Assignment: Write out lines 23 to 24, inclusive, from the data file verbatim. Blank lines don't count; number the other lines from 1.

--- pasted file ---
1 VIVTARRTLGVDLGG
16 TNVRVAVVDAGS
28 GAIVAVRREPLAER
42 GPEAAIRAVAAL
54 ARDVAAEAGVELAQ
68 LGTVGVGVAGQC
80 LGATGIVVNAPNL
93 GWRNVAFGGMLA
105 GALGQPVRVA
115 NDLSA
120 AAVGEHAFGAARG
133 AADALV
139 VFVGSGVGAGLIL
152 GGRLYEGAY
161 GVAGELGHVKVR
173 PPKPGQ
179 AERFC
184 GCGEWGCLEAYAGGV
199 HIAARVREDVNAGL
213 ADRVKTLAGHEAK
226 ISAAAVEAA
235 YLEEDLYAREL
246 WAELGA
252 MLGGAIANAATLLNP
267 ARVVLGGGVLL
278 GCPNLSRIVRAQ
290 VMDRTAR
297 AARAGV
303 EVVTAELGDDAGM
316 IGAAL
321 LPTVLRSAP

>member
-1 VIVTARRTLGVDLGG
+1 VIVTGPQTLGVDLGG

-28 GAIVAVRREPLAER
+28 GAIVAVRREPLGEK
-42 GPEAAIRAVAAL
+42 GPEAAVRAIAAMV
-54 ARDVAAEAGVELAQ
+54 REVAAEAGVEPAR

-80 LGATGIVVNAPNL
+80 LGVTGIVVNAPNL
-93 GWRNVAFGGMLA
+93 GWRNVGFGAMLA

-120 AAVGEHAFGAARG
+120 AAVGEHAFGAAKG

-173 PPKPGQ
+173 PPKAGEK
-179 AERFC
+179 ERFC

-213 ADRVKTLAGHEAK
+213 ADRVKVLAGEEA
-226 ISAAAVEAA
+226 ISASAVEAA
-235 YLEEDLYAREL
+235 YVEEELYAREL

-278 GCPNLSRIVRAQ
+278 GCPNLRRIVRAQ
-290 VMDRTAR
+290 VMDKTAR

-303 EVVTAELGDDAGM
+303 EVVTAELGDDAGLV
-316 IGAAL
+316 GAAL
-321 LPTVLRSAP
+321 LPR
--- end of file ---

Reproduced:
246 WAELGA
252 MLGGAIANAATLLNP